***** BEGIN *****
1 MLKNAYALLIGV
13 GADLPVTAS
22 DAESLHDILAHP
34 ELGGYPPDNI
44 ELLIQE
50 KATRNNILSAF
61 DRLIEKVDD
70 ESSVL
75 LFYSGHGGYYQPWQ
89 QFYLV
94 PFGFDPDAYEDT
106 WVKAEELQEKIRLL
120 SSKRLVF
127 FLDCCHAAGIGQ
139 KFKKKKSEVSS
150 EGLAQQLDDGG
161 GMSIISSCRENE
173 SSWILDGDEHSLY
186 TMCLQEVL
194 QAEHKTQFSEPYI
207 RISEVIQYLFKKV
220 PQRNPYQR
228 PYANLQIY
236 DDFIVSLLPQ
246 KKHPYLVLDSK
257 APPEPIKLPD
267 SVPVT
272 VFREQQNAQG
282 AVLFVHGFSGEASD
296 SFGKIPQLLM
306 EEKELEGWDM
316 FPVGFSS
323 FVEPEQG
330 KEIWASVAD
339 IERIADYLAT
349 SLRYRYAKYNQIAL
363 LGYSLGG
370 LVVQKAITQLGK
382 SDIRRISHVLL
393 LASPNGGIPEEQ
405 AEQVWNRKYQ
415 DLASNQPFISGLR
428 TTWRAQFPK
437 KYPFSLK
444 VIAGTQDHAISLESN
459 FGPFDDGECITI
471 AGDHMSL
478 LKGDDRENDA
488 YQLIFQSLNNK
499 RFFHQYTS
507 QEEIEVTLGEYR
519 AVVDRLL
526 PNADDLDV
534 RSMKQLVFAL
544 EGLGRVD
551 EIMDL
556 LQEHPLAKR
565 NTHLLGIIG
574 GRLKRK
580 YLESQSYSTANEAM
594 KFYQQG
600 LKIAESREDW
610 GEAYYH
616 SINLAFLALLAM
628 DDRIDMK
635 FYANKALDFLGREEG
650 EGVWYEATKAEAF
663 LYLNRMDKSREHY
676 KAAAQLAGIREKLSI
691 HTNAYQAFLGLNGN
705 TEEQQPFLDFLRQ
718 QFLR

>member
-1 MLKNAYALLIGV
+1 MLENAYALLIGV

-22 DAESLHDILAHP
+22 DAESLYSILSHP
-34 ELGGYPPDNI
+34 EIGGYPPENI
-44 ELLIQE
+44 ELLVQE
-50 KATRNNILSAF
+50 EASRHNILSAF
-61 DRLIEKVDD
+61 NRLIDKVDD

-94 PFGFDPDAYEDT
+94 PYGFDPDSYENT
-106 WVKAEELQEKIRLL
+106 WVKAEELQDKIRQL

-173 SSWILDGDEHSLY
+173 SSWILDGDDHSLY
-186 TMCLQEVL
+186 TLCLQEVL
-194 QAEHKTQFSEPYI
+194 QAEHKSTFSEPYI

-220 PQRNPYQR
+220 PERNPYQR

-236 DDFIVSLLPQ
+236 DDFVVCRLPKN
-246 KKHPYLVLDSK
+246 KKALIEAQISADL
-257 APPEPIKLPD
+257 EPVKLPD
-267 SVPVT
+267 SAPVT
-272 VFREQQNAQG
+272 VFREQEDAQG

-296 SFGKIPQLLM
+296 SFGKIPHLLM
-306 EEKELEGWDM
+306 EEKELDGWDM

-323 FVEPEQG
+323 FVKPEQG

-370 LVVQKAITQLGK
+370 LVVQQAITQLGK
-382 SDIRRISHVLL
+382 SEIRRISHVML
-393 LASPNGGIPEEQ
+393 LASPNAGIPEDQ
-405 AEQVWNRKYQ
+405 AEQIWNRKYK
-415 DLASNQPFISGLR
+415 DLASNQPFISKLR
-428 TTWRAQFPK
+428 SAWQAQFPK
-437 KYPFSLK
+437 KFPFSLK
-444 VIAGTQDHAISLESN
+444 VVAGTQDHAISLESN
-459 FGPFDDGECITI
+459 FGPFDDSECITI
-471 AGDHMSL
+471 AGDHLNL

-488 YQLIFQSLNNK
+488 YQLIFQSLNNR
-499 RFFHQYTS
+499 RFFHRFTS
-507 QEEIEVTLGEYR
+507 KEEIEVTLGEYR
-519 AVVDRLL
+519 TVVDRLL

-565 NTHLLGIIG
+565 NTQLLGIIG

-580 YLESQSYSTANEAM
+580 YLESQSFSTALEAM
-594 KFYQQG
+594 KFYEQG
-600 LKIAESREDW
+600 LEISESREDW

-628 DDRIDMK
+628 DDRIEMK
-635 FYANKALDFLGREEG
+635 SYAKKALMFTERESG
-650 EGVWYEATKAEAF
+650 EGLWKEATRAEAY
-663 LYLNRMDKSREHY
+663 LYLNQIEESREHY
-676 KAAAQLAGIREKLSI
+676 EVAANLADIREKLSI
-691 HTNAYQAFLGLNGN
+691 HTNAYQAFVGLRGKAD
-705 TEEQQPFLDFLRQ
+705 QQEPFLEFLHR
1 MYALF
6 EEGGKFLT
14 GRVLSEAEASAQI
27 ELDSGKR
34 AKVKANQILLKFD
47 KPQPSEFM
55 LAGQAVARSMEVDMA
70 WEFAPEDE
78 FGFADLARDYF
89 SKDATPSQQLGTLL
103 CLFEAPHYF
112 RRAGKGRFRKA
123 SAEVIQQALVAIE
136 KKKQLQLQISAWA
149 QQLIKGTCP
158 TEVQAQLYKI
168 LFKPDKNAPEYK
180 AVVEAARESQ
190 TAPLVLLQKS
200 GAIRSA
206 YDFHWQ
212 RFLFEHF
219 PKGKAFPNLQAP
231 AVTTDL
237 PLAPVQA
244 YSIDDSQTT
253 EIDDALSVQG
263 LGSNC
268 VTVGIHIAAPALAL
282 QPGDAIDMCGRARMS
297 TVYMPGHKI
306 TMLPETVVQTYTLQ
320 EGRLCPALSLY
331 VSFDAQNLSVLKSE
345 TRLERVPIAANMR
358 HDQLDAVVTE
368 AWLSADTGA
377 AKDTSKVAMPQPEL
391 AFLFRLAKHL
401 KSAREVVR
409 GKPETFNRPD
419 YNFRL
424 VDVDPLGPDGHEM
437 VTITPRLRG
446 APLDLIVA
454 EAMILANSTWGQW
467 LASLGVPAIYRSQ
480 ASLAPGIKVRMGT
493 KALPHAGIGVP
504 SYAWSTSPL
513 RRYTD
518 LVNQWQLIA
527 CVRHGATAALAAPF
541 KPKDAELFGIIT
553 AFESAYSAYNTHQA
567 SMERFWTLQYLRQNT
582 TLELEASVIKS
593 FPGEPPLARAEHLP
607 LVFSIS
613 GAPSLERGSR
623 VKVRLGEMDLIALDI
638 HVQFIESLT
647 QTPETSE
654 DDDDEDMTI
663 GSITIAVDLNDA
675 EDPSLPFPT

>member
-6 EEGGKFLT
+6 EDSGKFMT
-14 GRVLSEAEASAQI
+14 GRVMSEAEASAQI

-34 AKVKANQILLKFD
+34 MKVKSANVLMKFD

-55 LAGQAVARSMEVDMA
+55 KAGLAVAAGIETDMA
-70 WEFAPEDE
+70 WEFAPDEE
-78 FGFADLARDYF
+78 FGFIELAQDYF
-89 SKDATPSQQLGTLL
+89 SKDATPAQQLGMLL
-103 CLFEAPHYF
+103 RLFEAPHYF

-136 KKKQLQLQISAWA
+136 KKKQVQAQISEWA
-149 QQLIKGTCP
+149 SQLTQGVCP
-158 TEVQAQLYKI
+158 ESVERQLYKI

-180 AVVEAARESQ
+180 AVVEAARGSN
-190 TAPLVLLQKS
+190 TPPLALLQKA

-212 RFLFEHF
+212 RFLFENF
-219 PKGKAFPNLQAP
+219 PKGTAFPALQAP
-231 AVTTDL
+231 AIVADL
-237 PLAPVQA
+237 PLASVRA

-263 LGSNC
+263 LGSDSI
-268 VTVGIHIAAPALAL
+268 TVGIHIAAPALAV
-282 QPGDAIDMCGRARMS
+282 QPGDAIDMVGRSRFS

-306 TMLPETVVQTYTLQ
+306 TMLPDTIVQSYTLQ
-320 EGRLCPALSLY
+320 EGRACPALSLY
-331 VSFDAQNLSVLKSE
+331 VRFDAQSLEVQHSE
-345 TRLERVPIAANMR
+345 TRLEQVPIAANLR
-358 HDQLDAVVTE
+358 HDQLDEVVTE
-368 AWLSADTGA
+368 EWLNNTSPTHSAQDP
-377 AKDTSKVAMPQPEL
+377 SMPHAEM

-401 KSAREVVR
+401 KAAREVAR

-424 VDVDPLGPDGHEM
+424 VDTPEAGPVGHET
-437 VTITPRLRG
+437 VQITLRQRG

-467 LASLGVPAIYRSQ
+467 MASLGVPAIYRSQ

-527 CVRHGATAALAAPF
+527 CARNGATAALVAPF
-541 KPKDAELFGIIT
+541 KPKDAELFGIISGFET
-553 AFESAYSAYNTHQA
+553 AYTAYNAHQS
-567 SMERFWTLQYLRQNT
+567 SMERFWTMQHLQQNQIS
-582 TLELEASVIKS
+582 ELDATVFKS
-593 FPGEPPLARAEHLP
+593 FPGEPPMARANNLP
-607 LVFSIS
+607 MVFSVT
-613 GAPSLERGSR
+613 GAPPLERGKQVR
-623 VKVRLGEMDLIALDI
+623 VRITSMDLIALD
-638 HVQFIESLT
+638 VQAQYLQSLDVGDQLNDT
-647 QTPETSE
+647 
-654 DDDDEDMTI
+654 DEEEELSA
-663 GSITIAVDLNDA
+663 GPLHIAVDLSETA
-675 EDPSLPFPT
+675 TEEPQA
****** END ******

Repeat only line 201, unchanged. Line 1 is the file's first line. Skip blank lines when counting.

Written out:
377 AKDTSKVAMPQPEL